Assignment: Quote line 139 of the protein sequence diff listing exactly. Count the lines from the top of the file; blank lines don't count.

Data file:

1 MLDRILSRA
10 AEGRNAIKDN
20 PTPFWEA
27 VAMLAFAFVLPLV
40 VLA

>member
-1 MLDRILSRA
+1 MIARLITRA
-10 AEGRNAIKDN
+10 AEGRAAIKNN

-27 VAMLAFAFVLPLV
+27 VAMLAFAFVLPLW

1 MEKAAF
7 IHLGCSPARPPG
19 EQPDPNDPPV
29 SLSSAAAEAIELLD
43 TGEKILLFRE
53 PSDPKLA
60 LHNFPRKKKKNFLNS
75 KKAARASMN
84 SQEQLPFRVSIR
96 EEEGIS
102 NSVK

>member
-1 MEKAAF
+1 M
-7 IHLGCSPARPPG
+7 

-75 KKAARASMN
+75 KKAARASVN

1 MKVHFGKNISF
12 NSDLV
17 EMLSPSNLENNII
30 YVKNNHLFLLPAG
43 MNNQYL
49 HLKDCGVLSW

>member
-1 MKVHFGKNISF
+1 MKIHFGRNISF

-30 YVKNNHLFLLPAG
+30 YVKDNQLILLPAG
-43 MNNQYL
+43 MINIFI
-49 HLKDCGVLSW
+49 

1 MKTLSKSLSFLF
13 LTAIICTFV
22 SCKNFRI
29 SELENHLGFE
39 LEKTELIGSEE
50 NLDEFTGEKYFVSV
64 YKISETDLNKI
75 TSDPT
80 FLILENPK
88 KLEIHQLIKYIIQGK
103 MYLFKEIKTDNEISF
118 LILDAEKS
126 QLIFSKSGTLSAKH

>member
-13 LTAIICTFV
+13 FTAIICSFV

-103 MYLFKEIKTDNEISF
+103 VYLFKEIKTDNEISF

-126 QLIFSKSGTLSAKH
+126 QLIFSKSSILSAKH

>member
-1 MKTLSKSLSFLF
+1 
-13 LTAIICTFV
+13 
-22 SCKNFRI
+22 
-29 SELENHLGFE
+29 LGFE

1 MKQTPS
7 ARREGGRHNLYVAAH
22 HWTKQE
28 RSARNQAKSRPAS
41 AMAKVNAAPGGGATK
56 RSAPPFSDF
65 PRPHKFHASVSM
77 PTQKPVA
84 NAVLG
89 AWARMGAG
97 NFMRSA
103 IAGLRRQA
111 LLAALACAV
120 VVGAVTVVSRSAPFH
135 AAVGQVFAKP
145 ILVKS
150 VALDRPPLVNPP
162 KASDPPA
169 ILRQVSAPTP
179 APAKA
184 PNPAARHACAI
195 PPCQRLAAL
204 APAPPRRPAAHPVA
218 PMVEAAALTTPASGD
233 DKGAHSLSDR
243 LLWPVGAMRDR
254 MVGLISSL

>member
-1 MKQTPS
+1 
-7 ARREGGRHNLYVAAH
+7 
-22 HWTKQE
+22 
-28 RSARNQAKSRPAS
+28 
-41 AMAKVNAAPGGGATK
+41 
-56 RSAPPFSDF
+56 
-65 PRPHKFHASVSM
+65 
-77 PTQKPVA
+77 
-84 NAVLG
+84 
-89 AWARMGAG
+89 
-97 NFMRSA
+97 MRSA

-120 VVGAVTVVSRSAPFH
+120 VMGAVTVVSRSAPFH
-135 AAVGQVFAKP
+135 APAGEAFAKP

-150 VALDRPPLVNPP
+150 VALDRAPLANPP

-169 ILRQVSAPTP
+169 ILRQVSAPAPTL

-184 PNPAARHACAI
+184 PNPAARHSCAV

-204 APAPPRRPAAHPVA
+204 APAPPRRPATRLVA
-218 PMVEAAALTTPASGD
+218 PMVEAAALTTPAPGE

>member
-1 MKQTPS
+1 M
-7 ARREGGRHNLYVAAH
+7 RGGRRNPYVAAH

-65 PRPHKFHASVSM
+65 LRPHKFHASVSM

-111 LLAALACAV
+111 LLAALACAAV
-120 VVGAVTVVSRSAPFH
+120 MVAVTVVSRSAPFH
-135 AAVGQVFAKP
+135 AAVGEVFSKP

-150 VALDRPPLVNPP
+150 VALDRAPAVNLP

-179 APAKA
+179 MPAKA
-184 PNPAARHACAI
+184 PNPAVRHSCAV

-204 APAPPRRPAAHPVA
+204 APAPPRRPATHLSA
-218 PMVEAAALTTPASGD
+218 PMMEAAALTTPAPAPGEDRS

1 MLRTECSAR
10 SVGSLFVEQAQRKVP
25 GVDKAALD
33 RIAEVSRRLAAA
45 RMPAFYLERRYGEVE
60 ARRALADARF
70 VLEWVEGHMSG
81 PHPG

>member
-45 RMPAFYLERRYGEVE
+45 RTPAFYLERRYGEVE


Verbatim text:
>member